Nepal’s Contested Constitution Deepens Crisis at Home and With India

Ethnic Madhesi protesters opposed to Nepal's new constitution throw stones and bricks at Nepalese policemen in Birgunj, near the Indian border, Nepal, Nov. 2, 2015 (AP photo by Jiyalal Sah).
Ethnic Madhesi protesters opposed to Nepal's new constitution throw stones and bricks at Nepalese policemen in Birgunj, near the Indian border, Nepal, Nov. 2, 2015 (AP photo by Jiyalal Sah).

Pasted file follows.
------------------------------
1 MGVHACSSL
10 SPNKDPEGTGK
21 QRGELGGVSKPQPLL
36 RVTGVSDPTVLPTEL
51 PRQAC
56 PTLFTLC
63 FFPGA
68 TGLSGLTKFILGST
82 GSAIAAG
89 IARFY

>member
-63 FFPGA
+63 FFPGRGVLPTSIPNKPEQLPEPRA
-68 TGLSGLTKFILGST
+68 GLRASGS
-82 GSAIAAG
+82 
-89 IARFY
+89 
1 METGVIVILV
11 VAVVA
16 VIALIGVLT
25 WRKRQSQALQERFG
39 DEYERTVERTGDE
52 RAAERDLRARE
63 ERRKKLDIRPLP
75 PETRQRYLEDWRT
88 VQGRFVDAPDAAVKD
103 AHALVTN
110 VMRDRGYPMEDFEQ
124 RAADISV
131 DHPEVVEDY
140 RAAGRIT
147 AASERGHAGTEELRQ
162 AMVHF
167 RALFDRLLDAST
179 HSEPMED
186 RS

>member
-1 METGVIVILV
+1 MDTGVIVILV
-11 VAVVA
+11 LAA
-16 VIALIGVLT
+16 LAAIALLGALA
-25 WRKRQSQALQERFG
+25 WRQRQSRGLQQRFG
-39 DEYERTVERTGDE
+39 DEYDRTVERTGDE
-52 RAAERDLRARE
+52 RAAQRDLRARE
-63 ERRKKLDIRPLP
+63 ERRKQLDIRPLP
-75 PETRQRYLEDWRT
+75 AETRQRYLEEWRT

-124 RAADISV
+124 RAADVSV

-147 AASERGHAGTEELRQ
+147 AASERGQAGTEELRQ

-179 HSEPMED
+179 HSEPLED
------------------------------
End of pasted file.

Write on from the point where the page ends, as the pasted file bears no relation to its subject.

Rather than resolve its ongoing political crisis, Nepal’s new constitution has produced a polarized internal landscape and complicated relations with its most important neighbor, India. The product of a peace process that brought insurgent Maoist rebels into mainstream politics, the new constitution was promulgated on Sept. 20, institutionalizing a federal, democratic and secular republic. But it failed in its core task of bringing the country’s various ethnicities—there are over 100—and social groups together. Many social groups, especially the Madhesis and Tharus of southern Nepal, are deeply unhappy with its provisions on inclusion, political representation, federalism and citizenship, and have been […]

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